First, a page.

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Brighton Fringe 2024

A Year And A Day

Raising Cain Productions

Genre: Drama, Storytelling, Theatre

Venue: Rotunda Squeak


Low Down

Engaging and curious tale of a man who skips a year every day


Every life is a series of days.

We enter Rotunda Theatre’s Squeak auditorium to find no set at all : we are presented with a sparse, black space. Christopher Sainton-Clark appears on stage and immediately has the audience in his grip : there is a mortal struggle taking place and he pauses to tell us that this is the story of his death.

What follows is the tale of Nathan, a young man in a small town in Ireland in 1958. There was precious little money around : Nathan’s parents barely make ends meet, partly as a result of his father having had his legs broken by the local gangster. He, his wife Elsie and best friend Sam, decide to conduct the classic victimless crime : the aforementioned gangster is now bedridden and has a valuable coin (£15,000), which they will steal and replace with an almost worthless double. This all goes to plan until Nathan cannot prevent himself from mocking the gangster.

The three flee to a heath, where Nathan follows a bright light form the sky and awakes the following morning. When he goes home, it transpires a year and a day have elapsed. From this moment on, whenever Nathan falls asleep, or reaches midnight, he awakens a year and a day later. During the ensuing years, he spends many of his days with Elsie, but this day is just an annual event for her. He watches her age, drift into dementia and finds they have less and less in common. When she dies, her son is already in his 50’s, but only around two months have elapsed for him. She seems to have led a good life, partly on the proceeds of the crime.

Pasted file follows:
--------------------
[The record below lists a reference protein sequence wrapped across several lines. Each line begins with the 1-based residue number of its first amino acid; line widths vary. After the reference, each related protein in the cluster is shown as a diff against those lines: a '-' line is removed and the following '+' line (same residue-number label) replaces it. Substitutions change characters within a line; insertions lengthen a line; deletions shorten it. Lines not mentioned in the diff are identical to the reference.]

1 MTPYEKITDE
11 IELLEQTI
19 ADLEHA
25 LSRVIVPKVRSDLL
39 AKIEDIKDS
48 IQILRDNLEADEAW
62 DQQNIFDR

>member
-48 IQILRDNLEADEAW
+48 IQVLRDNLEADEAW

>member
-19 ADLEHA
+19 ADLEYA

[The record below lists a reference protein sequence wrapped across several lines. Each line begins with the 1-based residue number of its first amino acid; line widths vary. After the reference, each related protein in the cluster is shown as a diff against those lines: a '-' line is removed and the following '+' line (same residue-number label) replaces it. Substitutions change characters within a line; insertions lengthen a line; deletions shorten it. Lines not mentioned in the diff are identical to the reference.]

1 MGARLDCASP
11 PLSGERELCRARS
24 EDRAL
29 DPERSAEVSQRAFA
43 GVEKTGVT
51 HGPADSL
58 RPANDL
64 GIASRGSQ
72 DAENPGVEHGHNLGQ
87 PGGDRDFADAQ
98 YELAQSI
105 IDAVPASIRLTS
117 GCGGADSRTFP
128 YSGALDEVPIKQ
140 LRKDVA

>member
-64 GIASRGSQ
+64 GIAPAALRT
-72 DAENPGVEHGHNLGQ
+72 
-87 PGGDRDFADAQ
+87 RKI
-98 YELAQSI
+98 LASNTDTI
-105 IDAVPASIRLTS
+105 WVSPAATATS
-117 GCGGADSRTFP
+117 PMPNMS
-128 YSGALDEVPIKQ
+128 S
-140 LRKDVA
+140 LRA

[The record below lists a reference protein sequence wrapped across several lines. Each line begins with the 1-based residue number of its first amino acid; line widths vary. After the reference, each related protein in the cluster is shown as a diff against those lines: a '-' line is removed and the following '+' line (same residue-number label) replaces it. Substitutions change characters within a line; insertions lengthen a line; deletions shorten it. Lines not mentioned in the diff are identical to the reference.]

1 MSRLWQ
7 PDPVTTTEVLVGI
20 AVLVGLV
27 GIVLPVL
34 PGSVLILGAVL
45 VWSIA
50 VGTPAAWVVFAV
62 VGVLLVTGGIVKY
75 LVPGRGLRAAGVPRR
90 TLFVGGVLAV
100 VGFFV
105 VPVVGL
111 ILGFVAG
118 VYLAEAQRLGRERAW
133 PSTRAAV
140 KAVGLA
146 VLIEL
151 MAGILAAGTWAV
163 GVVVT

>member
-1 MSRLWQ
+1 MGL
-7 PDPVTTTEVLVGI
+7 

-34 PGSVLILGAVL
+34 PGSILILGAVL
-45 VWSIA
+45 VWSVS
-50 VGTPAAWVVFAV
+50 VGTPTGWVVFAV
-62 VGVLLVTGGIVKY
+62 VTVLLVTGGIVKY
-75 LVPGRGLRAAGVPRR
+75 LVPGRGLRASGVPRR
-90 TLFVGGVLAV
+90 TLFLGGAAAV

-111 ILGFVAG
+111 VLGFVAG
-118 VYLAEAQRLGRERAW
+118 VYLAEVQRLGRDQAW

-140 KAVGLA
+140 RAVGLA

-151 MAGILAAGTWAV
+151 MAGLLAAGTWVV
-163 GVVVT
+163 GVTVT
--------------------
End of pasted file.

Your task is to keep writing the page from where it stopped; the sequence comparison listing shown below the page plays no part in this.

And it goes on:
Christopher Sainton-Clark’s performance is outstanding : he takes the audience on his journey, charmingly and viscerally. It is theatrical story-telling at its best. A feature of the piece is that Nathan speaks in rhyming couplets, only breaking when speaking for other characters. This device has its roots in Raising Cain Productions’ adult bedtime stories. The effect is to imbue the text with a metronomic rhythm. The pace is relentless and credit to the director Rosanna Mallinson.

Time travel has been employed in popular fiction countless times, but this is an unusual device : Nathan is not stuck in a time loop like Phil Connors in Groundhog Day. Neither is his life out of sequence as in The Time Traveler’s Wife. It does not appear that he is not ageing like Dorian Gray. No, his life is simply out of sync with the rest of the world : a month for him is 3 decades for the rest of us. This of course renders  friendships and relationships difficult. The piece brings into focus friendship, trust and life partnerships. Every life truly is a series of days.

The play poses existential questions : Aren’t we all just one day away from death ? And, if so, shouldn’t we seize the day ?